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Bikepacking Roots

Meet Osprey Partner Bikepacking Roots. Learn more about their mission, and how you can support their work.

Ride, connect, protect: These three pillars define our mission to help craft exceptional routes, grow a diverse bikepacking community, and protect the lands through which we ride. If you’ve ever wanted to ride your bike through the backcountry, carrying everything you need to support yourself—to eat, sleep, and be merry out there in nature—Bikepacking Roots is here to help. 

If you’ve ever wanted to explore the wildlands of the Colorado Plateau, to experience the sacred lands of Utah’s Bears Ears National Monument, or simply ride across Virginia, Bikepacking Roots has a route for you. (And they have many more where those come from.)

Bikepacking Roots(Opens in a new window) is the only national non-profit dedicated to supporting and advancing bikepacking, to growing a diverse bikepacking community, and creating access to and the conservation of the landscapes and public lands through which we ride. 

“We envisioned this organization that was part education, part advocacy, part route development, and all of those could be completely separate things, but they also are tied together in intimate ways, and that's what we strove to do when we created Bikepacking Roots,” says cofounder Kurt Refsnider.

These became the organization’s three pillars: Ride, Connect, Protect. With that mission in mind, we’re poised to make great strides in 2024. But, first, a little history.

A landscape view of two people biking through a desert environment
Image courtesy of Bikepacking Roots

Our origins

Around 2016, bikepacking legends Kurt Refsnider and Kait Boyle realized there was a need for an organization that specifically supported off-road bike adventuring. Kurt, in particular, had long been pondering the creation of a bikepacking route through many of the diverse ecosystems and landscapes of the west, what he conceptualized as the Western Wildlands Route.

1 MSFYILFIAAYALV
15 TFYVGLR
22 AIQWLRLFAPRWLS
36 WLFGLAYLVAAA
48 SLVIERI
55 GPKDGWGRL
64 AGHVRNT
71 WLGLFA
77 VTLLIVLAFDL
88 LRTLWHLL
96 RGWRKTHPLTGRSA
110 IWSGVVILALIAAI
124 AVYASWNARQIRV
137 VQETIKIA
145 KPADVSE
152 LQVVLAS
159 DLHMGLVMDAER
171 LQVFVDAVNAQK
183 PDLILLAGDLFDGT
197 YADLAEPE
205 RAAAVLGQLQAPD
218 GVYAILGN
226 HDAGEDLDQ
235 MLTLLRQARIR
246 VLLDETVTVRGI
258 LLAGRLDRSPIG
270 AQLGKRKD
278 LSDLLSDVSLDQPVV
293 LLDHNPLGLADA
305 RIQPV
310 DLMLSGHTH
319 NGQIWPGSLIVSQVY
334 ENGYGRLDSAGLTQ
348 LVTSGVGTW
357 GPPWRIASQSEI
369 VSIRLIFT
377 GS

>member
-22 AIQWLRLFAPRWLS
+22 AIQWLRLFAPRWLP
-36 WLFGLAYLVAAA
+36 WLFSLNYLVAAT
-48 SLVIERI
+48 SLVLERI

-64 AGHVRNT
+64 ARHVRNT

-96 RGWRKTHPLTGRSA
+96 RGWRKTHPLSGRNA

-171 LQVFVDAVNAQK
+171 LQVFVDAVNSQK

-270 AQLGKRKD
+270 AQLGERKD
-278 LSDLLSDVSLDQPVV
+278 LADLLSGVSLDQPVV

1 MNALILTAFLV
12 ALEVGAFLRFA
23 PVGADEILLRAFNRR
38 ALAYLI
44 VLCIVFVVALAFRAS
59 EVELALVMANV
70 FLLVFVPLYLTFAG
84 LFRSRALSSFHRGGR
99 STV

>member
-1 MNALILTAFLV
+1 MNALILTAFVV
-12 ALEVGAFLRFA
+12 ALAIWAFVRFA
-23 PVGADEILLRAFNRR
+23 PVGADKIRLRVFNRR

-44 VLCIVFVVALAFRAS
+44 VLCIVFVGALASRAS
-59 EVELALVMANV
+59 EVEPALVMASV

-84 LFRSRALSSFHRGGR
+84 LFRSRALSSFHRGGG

The pair were also awed by the impressive accomplishments that the Adventure Cycling Association had made on behalf of on-road touring cyclists over the preceding 50 years. 

The pair launched Bikepacking Roots to bring a new level of professionalism and responsibility to both the route creation process, and the practice of traveling with as little impact as possible in the backcountry—bringing Leave No Trace principles to a user group that was less familiar, or completely ignorant, to the nuances and best-practices of traveling through fragile ecosystems.

Finally, Kait’s background in adventure education, and her use of expeditionary experiences to help people develop connections to places—with the intention of helping them become advocates for those places—was a driving force for the creation of the nonprofit.

“These immersive experiences, where we travel in a human powered way through a landscape, with some intention… that can create a very strong connection to a landscape and a desire to be a steward for it,” Kait says. “That can be a very specific place, or it can lead us to care for the broader environment.”

And, thus, Bikepacking Roots was born.

A group of people standing near a tent, with two people in the tent, with a desert landscape in the background
Image courtesy of Bikepacking Roots

Three pillars 

BPR is built around those three pillars: Ride, Connect, Protect. 

First, we love to ride. Thus, we’re driven to create routes that are intentional. We do this in order to create rewarding riding experiences and help riders connect with the landscapes and communities we traverse.